Here we go again

ICYMI

~ by Servetus on March 25, 2021.

32 Responses to “Here we go again”

  1. So little patience — apart from whether I agree with the sentiment behind this tweet or not (I don’t; or rather, as usual I think it’s naive and too emotional in orientation) — dude, if you want to make a political statement, don’t remove it immediately afterwards.

    Liked by 2 people

  2. he should follow his own advice with those first two words, and then stop there.

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    • The thing is that he also tweeted about Gilbert’s video and the amount of science that’s gone into creating these vaccines (spoiler: this specific vaccine is new but the idea behind it is not — otherwise they could never have developed and tested it so quickly). All kinds of research go into vaccines: private, public, public / private partnerships. Someone’s gotta pay for that research. So yay if AZ is providing its vaccine for free, that doesn’t mean it had no cost or no one is paying for it. So, dude, if you have an opinion about that it’s fine, just don’t pretend like you don’t after you have admitted that you did.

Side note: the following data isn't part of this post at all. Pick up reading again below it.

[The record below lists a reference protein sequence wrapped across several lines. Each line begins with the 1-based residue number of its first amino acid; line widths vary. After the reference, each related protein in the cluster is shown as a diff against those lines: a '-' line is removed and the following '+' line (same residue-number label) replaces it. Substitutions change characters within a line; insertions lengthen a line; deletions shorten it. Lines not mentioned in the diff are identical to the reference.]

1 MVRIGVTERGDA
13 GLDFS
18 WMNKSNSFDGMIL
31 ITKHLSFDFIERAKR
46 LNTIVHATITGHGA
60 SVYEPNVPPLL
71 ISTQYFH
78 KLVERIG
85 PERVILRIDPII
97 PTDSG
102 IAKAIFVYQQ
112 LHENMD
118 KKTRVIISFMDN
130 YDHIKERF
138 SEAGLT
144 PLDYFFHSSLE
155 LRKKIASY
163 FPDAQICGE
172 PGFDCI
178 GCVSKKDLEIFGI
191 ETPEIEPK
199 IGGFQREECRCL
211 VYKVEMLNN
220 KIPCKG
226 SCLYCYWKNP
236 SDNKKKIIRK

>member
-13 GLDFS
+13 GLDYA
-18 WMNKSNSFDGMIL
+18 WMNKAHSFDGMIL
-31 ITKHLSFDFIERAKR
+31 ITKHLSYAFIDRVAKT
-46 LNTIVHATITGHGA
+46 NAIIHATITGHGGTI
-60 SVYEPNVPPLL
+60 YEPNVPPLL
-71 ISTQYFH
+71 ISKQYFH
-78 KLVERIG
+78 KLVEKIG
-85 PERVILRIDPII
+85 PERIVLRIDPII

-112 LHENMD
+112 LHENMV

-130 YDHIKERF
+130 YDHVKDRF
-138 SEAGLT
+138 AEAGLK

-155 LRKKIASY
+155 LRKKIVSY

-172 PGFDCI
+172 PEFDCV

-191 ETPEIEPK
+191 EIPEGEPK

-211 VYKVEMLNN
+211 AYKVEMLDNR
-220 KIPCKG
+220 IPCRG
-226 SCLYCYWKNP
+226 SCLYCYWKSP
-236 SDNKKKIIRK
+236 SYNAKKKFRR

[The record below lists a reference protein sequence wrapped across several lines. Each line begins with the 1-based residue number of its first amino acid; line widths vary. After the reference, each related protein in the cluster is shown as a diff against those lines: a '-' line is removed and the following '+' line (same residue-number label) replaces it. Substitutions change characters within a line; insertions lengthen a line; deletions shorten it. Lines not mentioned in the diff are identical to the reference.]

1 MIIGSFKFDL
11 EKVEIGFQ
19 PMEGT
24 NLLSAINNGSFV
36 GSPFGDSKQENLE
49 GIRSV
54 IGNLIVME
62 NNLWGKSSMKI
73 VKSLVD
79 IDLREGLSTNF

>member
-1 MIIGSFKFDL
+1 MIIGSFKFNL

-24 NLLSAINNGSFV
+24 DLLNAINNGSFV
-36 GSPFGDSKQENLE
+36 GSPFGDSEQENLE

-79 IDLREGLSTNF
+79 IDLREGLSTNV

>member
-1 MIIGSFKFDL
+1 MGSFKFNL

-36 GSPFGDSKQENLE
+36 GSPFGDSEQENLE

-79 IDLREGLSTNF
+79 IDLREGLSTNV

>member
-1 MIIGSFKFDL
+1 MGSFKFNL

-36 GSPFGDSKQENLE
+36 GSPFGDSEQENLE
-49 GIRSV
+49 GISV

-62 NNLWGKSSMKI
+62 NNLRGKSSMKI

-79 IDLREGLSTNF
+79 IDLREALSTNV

Apparently there were focus groups this week that revealed that the thing most likely to convince vaccine-hesitant people to get vaccinated is what their doctor thinks — much more so than politicians or other prominent figures endorsing it. This is as it should be.

      Liked by 1 person

      • I feel like he goes off half cocked sometimes, tweeting by pure emotion. if he would just wait a bit, think through what he wants to say and make sure it’s something he is able to stand by with conviction, he could be taken more seriously; he’s like the boy who cried wolf with the tweet deleting.

        Liked by 1 person

        • The thing is that I totally get not wanting to discuss political opinions with total strangers. I don’t, either. So I only post about things I am prepared to discuss and opinions I am prepared to defend. It’s really hard to believe that after 5.5 years on Twitter, he doesn’t get this already.

          Liked by 2 people

        • “if AZ is providing its vaccine for free, that doesn’t mean it had no cost or no one is paying for it.”
          “to convince vaccine-hesitant people to get vaccinated is what their doctor thinks ”
          I DO AGREE 200%

          Liked by 1 person

      • Apparently, according to the journalist named Marcus Dupont-Besnard on11 mars 2021, price per dose could be:
        AZ 3 euros
        Pfizer 15 euros
        Moderna 20 euros

        Liked by 1 person